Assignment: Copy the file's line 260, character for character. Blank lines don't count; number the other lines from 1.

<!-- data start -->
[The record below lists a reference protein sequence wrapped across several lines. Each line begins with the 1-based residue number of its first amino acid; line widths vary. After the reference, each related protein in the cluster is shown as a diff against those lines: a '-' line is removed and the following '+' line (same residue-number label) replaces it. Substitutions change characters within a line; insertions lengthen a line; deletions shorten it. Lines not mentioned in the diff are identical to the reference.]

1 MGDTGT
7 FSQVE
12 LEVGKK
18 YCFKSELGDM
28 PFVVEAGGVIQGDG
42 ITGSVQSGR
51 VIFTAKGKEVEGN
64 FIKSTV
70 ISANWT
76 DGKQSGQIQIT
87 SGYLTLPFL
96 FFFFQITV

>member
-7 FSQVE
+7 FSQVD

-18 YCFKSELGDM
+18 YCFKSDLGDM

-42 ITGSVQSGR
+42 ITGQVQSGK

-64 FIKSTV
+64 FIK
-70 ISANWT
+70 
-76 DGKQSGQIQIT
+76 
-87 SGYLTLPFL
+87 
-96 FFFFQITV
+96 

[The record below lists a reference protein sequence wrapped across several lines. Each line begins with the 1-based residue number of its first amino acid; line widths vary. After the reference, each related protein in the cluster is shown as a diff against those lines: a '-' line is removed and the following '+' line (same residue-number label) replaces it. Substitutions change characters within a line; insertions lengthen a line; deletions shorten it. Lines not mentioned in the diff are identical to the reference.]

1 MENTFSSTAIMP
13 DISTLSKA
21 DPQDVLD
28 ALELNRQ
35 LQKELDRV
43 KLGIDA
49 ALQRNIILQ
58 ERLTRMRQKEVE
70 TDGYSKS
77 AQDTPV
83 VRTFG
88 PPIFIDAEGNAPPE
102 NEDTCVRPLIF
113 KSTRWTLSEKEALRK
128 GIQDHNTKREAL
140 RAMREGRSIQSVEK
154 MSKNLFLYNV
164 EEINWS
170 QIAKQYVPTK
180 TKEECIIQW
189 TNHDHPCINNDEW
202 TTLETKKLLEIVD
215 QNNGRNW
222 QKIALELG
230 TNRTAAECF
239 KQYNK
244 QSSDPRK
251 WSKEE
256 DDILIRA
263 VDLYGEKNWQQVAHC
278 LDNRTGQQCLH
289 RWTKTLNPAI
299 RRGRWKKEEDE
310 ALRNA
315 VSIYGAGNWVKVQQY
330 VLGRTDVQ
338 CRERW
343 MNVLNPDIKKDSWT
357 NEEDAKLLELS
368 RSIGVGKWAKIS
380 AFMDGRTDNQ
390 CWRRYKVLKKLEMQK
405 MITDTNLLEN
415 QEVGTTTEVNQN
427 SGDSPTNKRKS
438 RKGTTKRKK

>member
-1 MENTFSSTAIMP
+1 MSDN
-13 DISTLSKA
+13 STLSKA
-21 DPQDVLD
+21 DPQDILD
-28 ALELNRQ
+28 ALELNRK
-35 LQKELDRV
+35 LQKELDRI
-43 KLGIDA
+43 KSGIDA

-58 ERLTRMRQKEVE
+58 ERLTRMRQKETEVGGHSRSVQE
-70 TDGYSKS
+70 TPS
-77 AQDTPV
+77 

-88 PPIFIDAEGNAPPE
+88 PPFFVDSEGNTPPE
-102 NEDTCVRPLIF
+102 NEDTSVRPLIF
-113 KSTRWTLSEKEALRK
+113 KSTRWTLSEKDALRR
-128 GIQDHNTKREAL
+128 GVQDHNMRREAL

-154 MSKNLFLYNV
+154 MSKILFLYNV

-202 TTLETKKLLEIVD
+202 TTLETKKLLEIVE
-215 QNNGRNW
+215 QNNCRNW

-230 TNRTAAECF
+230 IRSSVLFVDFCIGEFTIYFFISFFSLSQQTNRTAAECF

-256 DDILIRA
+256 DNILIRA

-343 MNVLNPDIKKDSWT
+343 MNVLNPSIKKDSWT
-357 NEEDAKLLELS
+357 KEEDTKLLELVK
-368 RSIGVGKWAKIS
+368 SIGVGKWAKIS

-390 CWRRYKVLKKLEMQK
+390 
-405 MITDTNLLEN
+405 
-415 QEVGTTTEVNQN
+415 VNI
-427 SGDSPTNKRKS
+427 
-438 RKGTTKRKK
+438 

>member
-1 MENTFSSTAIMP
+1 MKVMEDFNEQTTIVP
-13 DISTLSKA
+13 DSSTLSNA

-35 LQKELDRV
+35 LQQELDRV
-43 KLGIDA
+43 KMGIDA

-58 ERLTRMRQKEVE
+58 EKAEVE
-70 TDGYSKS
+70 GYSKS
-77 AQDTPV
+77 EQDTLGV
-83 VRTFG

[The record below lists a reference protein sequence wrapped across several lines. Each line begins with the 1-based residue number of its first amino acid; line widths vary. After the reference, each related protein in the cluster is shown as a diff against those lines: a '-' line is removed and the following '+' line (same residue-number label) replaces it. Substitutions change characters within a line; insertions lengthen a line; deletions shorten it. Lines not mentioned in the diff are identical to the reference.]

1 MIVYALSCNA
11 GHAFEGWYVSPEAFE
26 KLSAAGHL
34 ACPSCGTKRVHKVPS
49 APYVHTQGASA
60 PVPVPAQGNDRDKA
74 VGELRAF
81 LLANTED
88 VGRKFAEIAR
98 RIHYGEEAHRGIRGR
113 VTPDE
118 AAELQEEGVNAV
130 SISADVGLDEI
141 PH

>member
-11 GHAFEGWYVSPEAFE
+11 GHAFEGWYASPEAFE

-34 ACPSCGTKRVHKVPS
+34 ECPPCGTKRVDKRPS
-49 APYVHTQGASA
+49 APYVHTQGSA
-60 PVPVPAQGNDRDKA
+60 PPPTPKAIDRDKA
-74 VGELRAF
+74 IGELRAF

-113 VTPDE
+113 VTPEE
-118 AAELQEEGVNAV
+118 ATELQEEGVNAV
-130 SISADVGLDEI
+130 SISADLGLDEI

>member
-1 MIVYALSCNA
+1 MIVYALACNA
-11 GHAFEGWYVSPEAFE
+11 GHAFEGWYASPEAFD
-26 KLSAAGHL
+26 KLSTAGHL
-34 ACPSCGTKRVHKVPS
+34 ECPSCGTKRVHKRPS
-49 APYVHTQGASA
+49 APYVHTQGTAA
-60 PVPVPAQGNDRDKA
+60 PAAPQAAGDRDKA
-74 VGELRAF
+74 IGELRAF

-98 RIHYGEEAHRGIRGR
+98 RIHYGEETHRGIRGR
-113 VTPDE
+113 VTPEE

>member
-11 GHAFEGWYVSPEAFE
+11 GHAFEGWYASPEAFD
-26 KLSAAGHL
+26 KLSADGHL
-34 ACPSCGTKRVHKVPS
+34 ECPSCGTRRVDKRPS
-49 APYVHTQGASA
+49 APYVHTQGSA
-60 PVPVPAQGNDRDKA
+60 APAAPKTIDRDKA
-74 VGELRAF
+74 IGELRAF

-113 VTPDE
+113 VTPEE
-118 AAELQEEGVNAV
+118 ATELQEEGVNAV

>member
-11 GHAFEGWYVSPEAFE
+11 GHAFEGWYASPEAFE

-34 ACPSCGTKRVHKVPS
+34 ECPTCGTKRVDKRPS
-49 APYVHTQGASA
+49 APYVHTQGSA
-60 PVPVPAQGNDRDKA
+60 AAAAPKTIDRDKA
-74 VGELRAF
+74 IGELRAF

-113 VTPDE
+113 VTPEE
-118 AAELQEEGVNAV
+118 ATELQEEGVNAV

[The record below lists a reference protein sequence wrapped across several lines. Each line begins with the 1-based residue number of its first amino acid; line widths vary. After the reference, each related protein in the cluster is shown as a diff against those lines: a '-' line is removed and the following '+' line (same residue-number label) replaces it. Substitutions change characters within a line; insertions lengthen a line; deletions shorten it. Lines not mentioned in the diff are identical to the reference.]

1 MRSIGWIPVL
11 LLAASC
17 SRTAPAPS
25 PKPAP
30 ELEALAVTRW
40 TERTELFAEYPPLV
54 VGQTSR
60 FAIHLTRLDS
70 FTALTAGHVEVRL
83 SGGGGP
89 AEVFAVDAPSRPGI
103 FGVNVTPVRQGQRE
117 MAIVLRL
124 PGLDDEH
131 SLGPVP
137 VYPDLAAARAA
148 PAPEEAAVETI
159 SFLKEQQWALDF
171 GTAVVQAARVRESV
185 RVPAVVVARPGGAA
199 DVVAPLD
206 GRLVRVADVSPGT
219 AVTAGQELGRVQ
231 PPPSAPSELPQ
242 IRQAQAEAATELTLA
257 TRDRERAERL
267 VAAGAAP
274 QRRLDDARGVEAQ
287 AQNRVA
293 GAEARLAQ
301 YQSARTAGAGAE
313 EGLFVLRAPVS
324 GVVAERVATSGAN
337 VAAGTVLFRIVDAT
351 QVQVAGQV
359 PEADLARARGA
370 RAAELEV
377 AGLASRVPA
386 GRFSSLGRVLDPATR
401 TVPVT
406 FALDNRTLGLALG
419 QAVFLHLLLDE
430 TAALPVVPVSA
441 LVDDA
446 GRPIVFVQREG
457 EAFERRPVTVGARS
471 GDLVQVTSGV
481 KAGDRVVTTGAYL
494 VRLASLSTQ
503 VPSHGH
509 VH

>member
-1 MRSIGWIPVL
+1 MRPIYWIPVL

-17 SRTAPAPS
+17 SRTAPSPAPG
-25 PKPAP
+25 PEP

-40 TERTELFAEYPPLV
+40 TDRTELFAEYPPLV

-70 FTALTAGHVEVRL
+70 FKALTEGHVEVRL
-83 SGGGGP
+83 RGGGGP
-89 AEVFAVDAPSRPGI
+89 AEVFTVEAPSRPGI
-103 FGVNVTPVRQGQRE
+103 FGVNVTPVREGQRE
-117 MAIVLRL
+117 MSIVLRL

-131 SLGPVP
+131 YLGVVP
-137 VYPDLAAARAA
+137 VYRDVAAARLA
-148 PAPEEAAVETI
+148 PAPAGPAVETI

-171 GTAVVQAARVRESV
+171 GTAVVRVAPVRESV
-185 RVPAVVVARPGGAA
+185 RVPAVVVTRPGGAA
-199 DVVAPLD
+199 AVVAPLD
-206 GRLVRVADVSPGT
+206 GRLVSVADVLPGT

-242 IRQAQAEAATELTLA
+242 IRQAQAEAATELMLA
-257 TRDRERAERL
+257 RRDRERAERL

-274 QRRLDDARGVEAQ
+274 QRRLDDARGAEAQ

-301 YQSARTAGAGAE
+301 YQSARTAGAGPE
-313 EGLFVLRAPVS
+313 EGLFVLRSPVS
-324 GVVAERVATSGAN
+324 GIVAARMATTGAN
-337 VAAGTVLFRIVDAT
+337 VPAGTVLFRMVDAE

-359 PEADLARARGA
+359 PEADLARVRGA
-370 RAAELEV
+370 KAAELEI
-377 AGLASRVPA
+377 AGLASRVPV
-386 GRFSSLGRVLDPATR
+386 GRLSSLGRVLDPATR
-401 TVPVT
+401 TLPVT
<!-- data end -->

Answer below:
293 GAEARLAQ